You disingenuous toad (it could have been a lot ruder, but I thought better of it). Your original point was that lighting demand fell off a cliff in 2007, and my point was that that decline dramatically slowed down in the period 2010-13, so perhaps you'd better repost and include the numbers right through from 2002 through to 2007? We both know where it is in DUKES, but I'll let you find and post it because it confirms what I'm saying that the "falling off the cliff" trend has dramatically slowed.
And you happily quote Gone Green (1) without regard to the other three scenarios, or the distinct possibility that within five years the EU could have broken itself up, or we may be outside it. This disputette between you and I is a pity - we seem to agree on the central point that well designed modern LED lighting is a great boon, on a like for like basis reduces energy use, and can offer better light quality in a lot (if not all situations).
(1) For those not in the loop, Gone Green is one of National Grid's "Future Scenarios". These are not forecasts, just a range of possible futures. For those who are interested in such technical stuff the whole NG Future scenarios are fantastic pieces of work, and they're freely available here:
The full download is a PDF document of around 214 pages, and National Grid do a programme of rolling consultations with all stakeholders and partners to get their views and input.
"Disingenuous toad"? It sounds like you're straight out of the 1920s you insufferable cur.
I wasn't being in the slightest bit disingenuous. I merely provided some numbers to show that your claim that it had flattened out wasn't quite correct. It's still trending down, albeit a lot slower than previously. The reason for this is entirely clear when you look at the evolution of demand from the different lighting technologies:
Unsurprisingly the rate of reduction decreases as the incandescent GLS lamps fall out of the lighting stock very quickly. It only takes a few years to get rid of the vast majority of incandescents so their contribution to lighting demand has effectively dropped off to zero.
Now the focus will shift to the 50% of lighting demand that is consumed by halogen lamps. That tiny blue strip in the above graph represents LEDs and that strip will rapidly expand as the halogen strip disappears. How soon that starts is down to the European Union (or electricity price rises). The EU has already made a start, phasing out the most inefficient halogens but it's the directional halogens that need to go as they form the bulk of that demand. Thankfully halogens only last 1,000 hours also so they'll disappear just as quickly as GLS lamps once the transition starts.
It'll do wonders for reigning in the winter peak in electricity demand too so initiating the phase out of halogens really should be a top priority.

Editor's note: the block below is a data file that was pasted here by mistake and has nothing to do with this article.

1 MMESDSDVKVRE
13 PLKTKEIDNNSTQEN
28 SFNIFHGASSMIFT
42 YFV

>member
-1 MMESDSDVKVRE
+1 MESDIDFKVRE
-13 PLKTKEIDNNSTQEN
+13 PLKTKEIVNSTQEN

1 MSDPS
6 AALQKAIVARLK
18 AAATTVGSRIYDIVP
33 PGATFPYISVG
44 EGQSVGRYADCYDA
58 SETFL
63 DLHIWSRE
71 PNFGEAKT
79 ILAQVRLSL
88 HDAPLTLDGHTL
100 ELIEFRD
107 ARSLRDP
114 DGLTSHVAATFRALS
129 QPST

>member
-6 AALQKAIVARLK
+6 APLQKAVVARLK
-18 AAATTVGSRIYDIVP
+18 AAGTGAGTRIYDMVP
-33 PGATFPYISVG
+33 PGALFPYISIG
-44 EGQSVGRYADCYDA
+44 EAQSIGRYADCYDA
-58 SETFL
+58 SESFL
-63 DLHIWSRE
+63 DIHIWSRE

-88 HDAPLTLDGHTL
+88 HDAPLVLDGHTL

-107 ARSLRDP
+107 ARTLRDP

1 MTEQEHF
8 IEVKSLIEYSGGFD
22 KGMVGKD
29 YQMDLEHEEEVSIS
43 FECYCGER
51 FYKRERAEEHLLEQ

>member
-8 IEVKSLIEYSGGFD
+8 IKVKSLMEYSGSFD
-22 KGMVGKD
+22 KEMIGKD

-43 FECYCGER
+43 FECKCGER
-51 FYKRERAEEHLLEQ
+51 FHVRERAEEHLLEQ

"Thankfully halogens only last 1,000 hours also so they'll disappear just as quickly as GLS lamps once the transition starts."
My last set of MR16 and GU10 incandescent purchases were 10,000 hour jobbies. They lasted about 5 years before I replaced them with CFLs and then LEDs (Tesco's leds/cfls have been reliable, ones from other sources (I'm looking at you B&Q!) have not been.)
I finally got irritated enough with the RF and infrared hash emitted from all the ES and BC CFLs around the place that I changed them this year.
16W "corncob" leds easily outperform 21W ("100W equivalent") CFLs and apart from not having that pesky 30 second warmup period have a better colour gamut too.
The externals will be replaced with leds when the CFLs in them start to die (which should be next year) and at the same time I'll be considering "upgrading" to the robot ones which track heat sources as the existing cheap fittings are starting to craze due to UV exposure. I've seen the robot ones in action and you'd be amazed how fast a prowler can run if the light swivels towards him- and stays pinned on him as he moves. The only current issue is the cost.
We'll just have to wait and see what the Commission does regarding a halogen lighting phase out. My money is on them going for it (it's a no-brainer now with halogen replacements now being at the right quality and price point) so my money's on the Gone Green trend for lighting.
And if they do that then they are the most stupid idiots in the history of bloody fools, and the entire lighting industry will fight them to the death.
Just because something is LED does not mean it's efficacious. Lots of them are utter shite, consuming more electricity to make less light than a halogen.
The last round of proposals set a Lumens/Watt minimum and said nothing whatsoever about the technology. This is the only sane thing to do - defining a particular technology is the act of a moron.
"And if they do that then they are the most stupid idiots in the history of bloody fools, and the entire lighting industry will fight them to the death. Just because something is LED does not mean it's efficacious. Lots of them are utter shite, consuming more electricity to make less light than a halogen."